How does Avast's https scanning feature work? Is it basically a MITM attack? This feature was enabled in the 2015 version released a few days back

  • 1
    Without having tested it, I'd surmise it's a proxy, not an MiTM. – KnightOfNi Nov 7 '14 at 20:29
  • In case you don't want Avast to be able to see HTTPS content, you may disable this feature by going to Settings -> Active Protection -> Web Shield -> Customize -> Enable HTTP Scanning. – Juanal Apr 14 '15 at 1:41
  • I think this feature is useful when accessing less-trusted pages that use HTTPS. However, when this Avast feature is on you go to pages like PayPal: a) browsers indicate that the identity of the site couldn't be validated - this is due to the presence of Avast's certificate in the certificate path and b) Avast will be able to inspect that content - it depends on how you feel about that – Juanal Apr 14 '15 at 1:46

They are using a local CA inserted into your trust store:

• HTTPS scanning Now, we are able to detect and decrypt TLS/SSL protected traffic in our Web-content filtering component. We are using our own generated certificates that are added into the Root Certificate store in Windows and also into major browsers. This feature will protect you against viruses coming through HTTPs traffic as well as adding compatibility for SPDY+HTTPS/ HTTP 2.0 traffic. You can tune/disable this feature in the settings section.


  • 3
    ...do they generate the certificates on the fly (implying there's a 'root' certificate in every installation) or a single wildcard certificate for every website? And for pre-registered HSTS? What can possibly go wrong?! (OMG!) – symcbean Nov 8 '14 at 1:03
  • @symcbean I guess they will be generating a CA cert on each computer they are installed, and child ones for each website. I suspect a worldwide-wildcard would have an higher risk of being rejected. Browsers do not seem to enforce HSTS when the root CA is locally trusted (in order to support deep packet injection at companies). Avast will surely also reconfigure the browsers when needed for supporting that feature. – Ángel Nov 8 '14 at 1:10
  • As far as I can see right now, every site has its own certificate. It shows up as each certificate has been issued by Avast. The Validity of the certificate matches the actual certificates validity. – iamme Nov 8 '14 at 9:13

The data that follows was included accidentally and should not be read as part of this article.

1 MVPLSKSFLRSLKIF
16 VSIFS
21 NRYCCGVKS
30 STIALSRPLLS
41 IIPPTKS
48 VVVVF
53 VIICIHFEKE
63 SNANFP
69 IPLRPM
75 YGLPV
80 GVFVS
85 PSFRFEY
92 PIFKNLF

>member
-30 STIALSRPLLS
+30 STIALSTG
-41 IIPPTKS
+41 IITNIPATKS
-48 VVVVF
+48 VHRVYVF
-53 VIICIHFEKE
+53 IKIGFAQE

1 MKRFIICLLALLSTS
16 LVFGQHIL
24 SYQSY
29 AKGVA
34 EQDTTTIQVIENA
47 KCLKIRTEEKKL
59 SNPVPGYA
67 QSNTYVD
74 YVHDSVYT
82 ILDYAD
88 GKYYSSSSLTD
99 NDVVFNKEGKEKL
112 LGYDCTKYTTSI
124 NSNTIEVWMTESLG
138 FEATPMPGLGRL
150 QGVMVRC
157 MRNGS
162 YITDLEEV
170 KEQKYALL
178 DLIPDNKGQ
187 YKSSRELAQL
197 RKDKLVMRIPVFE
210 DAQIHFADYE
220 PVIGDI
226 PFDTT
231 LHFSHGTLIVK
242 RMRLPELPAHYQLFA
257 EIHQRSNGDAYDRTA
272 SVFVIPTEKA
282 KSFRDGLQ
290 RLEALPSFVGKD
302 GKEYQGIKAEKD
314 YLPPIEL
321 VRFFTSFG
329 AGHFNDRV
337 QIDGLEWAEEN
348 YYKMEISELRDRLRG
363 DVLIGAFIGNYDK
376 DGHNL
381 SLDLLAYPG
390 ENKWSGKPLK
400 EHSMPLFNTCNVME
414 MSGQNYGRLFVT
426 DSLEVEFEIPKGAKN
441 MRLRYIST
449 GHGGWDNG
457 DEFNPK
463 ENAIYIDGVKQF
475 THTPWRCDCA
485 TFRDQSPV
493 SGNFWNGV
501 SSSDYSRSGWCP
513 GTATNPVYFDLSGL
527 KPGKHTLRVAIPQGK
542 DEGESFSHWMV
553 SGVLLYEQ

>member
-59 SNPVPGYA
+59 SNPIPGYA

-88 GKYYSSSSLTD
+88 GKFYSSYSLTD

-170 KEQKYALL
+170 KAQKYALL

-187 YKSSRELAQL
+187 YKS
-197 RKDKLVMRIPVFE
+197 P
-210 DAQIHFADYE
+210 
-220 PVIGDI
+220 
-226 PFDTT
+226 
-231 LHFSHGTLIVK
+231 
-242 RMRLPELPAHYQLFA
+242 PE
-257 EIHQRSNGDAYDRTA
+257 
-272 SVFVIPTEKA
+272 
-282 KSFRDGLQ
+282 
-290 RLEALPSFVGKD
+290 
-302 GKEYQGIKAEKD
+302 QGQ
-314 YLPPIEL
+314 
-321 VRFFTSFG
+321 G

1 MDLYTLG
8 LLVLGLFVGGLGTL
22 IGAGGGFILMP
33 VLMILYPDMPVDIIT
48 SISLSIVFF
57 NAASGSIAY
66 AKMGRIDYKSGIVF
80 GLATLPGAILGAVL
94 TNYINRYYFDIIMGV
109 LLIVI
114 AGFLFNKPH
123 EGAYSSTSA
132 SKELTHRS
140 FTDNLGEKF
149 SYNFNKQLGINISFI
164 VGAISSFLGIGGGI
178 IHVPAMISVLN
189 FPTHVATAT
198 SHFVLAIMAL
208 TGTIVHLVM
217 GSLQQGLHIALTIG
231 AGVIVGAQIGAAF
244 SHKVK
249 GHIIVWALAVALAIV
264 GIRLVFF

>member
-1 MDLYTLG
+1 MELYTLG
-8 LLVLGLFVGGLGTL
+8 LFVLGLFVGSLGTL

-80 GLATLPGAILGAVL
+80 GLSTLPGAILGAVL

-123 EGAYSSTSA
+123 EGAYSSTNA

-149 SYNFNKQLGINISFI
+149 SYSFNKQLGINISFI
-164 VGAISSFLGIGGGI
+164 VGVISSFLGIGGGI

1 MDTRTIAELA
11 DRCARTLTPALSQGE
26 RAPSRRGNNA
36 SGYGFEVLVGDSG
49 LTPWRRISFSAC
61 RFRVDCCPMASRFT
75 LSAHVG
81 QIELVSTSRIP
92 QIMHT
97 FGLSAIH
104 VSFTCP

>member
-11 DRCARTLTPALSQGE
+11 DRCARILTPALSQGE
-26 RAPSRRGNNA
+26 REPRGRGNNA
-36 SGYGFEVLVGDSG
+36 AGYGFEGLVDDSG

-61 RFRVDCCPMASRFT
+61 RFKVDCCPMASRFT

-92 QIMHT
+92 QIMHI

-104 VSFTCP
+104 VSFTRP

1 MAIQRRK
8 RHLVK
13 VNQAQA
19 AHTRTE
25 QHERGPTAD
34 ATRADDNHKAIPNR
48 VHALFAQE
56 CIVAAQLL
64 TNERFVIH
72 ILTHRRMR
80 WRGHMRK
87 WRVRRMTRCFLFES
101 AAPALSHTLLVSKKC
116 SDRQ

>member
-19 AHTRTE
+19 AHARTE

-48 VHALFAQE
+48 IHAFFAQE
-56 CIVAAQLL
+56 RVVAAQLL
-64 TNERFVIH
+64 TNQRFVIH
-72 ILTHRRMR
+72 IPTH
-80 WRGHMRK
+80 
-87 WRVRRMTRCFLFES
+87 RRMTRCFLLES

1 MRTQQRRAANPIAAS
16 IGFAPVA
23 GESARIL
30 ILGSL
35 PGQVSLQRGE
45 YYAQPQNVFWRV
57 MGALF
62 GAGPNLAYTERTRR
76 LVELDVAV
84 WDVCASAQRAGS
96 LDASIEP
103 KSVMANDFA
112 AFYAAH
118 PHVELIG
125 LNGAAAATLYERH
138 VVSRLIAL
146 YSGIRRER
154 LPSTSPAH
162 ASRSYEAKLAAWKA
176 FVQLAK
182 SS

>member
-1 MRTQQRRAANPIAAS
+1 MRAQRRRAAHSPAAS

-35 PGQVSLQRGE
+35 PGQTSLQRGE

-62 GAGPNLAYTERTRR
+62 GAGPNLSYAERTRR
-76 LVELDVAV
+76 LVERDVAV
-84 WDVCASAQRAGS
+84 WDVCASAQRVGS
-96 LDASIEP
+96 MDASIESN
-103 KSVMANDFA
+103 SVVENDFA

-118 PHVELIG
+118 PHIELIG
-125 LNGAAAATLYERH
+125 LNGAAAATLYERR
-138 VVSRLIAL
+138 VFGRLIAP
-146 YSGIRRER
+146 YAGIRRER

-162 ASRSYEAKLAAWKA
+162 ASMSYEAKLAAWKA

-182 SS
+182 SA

• 1
    oh, what could go wrong? – Umur Kontacı Nov 8 '14 at 14:49

To scan arbitrary HTTPS traffic, you have to do one of the following:

  1. You add a hook in the client SSL library so that you get the outgoing data right before it gets encrypted, and the incoming data just after it has been decrypted.

  2. You know the server's private key (and the server does not use a "DHE" cipher suite).

  3. You run a MitM, which implies generating a fake server certificate on-the-fly, by a CA that you control and that has been installed in the "trusted CA" store of the client.

The second solution is not feasible in general (you can do that when you control the servers, but not for all servers on the Internet). The third solution is what you do in corporations and big organizations where maintaining client-side SSL hooks is cumbersome and a huge logistics problem, while doing a one-time insert of an extra root CA is easy.

A locally installed antivirus has the choice. The "hook" option is cleaner, but is specific to a given SSL library; typically, IE and Firefox do not use the same SSL implementation at all, so if Avast uses the hook method then it must hook into both implementations. The MitM method is easier to apply system-wide, and is more resilient to software updates, but it can break some functionalities (e.g. client certificates). To know which method was applied, try to connect to various HTTPS sites, and have a look at their certificate chain; if all the chains go back to a single CA that looks Avastish, then that's the MitM method. If the chains go back to various existing root CA, then that's the hook method.

  • They are using using the Avast CA approach. All the sites I see are now verified by avast Web/Mail shield – iamme Nov 8 '14 at 4:37
  • what happens with certificate pinning? – that guy from over there Nov 9 '14 at 10:20
  • A tool that does a MitM can remove the Public-Key-Pins headers to prevent pinning from happening, or, alternatively, register its own fake certificates as pins. However, it can be expected that things will break for servers for which pinning was active before installation of Avast. Conceptually, Avast could try to empty the current cache of pinned keys upon installation (or deactivate pinning altogether), but I am not sure there is an API for that; I don't know if Avast bothers doing it. – Tom Leek Nov 9 '14 at 14:04

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